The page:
Fish pedicure is a popular foot therapy that improves the appearance of your feet. Moreover, it may also treat certain skin conditions. However, there are a few downsides to this treatment. Check out the infographic to know everything about fish pedicures before you get one.

the 411 on fish pedicures (infographic)

Illustration: StyleCraze Design Team

A fish pedicure involves immersing the feet in a water basin containing Garra rufa, a Middle Eastern fish. A fish pedicure helps soften and smooth your feet. In addition, it may aid in the reduction of spots, calluses, and warts, as well as relieve eczema and psoriasis. However, there are serious safety concerns, such as the risk of infection and a lack of cleanliness. Furthermore, fish spa is prohibited in several parts of the world, including Texas, New York, California, and New Jersey, due to ethical issues.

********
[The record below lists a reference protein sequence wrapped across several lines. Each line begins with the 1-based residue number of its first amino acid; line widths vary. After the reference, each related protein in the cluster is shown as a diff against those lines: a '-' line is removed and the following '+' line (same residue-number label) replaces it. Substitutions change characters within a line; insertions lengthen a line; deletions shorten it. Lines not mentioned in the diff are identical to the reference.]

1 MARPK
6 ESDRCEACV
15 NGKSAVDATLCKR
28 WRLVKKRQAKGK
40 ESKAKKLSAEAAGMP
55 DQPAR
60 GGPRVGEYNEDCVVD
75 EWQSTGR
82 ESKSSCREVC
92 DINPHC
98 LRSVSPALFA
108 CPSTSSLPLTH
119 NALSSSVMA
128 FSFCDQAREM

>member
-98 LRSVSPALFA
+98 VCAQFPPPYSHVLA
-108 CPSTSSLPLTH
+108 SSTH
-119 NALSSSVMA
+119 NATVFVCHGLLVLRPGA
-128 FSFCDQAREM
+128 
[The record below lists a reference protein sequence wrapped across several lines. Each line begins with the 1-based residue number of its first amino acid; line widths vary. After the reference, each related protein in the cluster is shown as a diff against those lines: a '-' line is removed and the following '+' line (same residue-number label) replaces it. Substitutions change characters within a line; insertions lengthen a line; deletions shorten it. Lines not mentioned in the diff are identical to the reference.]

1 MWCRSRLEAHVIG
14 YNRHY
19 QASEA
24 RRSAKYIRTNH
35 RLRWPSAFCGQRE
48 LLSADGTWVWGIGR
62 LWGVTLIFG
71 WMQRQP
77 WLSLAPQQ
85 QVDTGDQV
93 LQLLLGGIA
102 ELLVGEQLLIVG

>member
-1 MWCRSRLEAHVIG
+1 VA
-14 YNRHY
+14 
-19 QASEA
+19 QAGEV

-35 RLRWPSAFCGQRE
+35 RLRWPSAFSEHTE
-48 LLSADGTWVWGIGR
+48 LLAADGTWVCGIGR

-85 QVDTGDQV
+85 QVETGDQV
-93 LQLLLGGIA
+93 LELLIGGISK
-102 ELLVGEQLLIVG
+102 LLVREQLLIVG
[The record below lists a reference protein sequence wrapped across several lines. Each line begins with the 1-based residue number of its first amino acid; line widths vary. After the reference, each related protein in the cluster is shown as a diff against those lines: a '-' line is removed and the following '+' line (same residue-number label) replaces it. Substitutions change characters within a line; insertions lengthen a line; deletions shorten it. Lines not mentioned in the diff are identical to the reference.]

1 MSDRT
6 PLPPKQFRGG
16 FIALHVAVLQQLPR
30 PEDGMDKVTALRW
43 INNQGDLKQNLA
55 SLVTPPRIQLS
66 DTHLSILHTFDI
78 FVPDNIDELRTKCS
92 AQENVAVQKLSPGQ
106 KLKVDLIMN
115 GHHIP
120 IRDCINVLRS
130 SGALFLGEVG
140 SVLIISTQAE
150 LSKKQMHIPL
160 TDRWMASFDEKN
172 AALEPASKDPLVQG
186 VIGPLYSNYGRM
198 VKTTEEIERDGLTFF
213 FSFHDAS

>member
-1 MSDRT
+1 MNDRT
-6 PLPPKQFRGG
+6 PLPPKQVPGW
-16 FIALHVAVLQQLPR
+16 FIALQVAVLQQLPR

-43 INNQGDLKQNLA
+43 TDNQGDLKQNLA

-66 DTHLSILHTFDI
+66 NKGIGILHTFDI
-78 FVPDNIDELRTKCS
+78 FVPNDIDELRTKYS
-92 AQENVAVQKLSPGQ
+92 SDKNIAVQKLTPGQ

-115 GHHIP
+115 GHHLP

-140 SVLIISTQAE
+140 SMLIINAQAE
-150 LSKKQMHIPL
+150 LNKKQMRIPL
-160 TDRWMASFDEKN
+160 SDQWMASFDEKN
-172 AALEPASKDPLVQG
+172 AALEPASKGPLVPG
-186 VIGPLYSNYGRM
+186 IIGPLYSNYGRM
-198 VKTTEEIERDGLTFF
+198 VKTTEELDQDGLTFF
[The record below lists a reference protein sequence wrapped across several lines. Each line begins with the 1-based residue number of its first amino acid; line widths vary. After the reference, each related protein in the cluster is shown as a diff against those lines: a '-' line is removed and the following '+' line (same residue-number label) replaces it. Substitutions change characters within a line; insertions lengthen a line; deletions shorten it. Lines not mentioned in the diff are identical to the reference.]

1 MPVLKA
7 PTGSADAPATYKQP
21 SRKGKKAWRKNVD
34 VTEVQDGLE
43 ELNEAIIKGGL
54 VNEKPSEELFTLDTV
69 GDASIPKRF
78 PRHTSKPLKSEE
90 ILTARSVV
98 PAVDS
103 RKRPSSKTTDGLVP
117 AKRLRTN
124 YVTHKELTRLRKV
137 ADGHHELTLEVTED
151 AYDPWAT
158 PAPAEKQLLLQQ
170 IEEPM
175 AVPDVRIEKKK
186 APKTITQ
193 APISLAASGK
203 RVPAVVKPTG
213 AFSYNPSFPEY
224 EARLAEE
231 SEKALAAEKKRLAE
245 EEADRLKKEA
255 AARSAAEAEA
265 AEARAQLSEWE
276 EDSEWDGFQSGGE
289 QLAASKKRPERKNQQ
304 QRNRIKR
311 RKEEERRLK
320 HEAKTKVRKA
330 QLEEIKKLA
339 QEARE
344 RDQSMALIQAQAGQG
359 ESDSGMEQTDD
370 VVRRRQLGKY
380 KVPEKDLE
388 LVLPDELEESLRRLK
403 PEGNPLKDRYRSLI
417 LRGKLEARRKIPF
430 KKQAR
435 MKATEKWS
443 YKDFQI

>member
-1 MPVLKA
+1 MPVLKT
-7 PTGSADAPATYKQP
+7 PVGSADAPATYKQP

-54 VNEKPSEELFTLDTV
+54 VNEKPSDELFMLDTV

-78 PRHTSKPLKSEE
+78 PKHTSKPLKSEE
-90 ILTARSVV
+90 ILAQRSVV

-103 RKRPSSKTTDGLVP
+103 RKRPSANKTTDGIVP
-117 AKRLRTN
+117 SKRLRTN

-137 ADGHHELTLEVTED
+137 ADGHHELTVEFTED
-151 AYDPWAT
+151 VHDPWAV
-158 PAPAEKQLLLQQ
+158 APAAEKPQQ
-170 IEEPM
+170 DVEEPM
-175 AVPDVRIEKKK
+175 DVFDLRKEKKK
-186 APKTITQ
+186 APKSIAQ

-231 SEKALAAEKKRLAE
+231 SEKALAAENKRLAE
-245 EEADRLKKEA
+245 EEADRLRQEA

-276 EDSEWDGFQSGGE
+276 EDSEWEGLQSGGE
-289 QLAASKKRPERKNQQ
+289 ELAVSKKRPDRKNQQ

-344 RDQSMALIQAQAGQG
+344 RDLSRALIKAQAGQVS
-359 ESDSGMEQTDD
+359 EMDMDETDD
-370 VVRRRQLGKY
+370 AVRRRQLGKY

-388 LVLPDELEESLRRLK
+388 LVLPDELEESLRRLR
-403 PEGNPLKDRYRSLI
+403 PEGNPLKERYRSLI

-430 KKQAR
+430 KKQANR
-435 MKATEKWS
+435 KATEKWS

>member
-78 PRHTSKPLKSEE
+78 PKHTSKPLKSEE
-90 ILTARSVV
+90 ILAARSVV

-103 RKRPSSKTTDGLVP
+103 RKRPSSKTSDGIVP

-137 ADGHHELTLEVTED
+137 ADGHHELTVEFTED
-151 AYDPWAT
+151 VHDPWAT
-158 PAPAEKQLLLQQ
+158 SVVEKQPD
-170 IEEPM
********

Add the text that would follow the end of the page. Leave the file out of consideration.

Frequently Asked Questions

Do fish pedicures actually work?

Yes, fish pedicures remove dead skin and reduce itchiness and the appearance of calluses. However, the fish tanks are not replaced regularly and may increase the risk of infection (5). So think carefully and exercise caution before you opt for this.

Where did fish pedicure originate?

Fish pedicures are said to have originated in Turkey and are quite popular across various Southeast Asian and Middle Eastern countries today.

Are fish pedicures cruel?